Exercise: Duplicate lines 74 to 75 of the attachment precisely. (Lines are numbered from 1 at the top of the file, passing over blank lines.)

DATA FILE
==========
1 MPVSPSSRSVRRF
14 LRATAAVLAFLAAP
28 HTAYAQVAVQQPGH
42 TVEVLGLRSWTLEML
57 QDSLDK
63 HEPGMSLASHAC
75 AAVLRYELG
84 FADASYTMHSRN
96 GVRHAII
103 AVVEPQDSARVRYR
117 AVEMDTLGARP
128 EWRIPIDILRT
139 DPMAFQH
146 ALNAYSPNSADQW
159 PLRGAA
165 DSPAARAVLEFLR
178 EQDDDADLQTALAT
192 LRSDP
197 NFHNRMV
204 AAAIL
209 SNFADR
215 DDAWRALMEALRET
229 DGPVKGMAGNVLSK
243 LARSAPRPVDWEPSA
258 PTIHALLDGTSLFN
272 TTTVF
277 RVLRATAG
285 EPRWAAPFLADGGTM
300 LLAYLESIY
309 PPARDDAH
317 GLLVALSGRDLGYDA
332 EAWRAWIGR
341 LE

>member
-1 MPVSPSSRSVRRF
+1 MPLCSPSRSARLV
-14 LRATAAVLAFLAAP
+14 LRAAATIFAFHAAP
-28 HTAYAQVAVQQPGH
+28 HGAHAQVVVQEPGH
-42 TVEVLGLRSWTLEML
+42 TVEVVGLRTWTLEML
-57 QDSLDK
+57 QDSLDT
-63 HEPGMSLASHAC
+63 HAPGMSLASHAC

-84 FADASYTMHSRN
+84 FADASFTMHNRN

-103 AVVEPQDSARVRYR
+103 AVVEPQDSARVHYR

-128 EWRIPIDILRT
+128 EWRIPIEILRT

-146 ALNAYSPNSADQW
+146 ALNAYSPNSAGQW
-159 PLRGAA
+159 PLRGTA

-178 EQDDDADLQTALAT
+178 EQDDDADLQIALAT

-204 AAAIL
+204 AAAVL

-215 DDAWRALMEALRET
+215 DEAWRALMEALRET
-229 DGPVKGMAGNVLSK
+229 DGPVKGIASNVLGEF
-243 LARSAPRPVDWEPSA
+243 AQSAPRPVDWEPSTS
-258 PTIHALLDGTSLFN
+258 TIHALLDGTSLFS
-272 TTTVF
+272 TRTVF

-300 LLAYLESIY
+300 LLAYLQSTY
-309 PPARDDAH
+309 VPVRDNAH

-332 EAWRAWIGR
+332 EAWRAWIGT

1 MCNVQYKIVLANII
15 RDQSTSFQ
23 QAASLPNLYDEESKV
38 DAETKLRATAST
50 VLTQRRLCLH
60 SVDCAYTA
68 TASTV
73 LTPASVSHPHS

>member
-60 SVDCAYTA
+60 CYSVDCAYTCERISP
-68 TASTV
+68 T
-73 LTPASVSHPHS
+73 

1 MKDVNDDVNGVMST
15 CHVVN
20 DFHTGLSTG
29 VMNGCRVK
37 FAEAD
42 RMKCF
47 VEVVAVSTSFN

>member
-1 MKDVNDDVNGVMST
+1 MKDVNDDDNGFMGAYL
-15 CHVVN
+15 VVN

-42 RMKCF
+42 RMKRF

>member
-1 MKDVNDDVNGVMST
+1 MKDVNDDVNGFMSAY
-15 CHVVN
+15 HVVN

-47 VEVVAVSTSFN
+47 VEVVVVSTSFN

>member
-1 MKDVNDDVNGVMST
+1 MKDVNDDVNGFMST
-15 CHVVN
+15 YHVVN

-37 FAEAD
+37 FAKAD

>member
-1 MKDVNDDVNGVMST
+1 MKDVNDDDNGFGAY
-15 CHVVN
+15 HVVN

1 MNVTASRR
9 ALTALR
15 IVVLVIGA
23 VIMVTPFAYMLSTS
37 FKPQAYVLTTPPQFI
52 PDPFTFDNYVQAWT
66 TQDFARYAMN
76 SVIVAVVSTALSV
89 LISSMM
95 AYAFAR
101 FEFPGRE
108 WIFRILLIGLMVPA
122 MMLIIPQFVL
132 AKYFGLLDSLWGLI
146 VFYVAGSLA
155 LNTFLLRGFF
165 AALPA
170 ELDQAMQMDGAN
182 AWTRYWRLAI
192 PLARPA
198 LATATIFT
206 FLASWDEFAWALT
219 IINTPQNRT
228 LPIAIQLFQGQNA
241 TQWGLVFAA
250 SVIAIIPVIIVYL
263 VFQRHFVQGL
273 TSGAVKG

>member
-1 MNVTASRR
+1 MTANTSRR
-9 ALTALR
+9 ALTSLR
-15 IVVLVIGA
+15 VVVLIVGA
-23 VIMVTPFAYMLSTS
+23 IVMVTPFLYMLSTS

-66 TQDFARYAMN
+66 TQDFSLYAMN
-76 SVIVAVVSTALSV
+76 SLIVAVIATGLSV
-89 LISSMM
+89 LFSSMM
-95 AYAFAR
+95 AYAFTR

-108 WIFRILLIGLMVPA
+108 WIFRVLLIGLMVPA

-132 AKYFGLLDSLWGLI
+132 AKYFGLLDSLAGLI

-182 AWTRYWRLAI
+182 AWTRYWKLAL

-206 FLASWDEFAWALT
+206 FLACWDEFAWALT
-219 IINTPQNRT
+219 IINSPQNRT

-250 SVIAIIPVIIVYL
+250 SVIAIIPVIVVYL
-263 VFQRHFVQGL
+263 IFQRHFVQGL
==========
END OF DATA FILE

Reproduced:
+309 VPVRDNAH

-332 EAWRAWIGR